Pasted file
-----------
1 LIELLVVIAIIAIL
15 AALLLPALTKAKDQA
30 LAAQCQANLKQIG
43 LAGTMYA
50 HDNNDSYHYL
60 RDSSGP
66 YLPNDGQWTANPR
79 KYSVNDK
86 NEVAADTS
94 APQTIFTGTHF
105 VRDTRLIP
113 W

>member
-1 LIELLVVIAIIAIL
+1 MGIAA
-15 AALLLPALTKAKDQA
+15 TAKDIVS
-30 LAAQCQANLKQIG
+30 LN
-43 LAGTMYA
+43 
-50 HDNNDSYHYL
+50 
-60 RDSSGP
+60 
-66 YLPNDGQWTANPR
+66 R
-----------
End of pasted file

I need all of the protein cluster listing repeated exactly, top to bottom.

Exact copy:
1 LIELLVVIAIIAIL
15 AALLLPALTKAKDQA
30 LAAQCQANLKQIG
43 LAGTMYA
50 HDNNDSYHYL
60 RDSSGP
66 YLPNDGQWTANPR
79 KYSVNDK
86 NEVAADTS
94 APQTIFTGTHF
105 VRDTRLIP
113 W

>member
-1 LIELLVVIAIIAIL
+1 MGIAA
-15 AALLLPALTKAKDQA
+15 TAKDIVS
-30 LAAQCQANLKQIG
+30 LN
-43 LAGTMYA
+43 
-50 HDNNDSYHYL
+50 
-60 RDSSGP
+60 
-66 YLPNDGQWTANPR
+66 R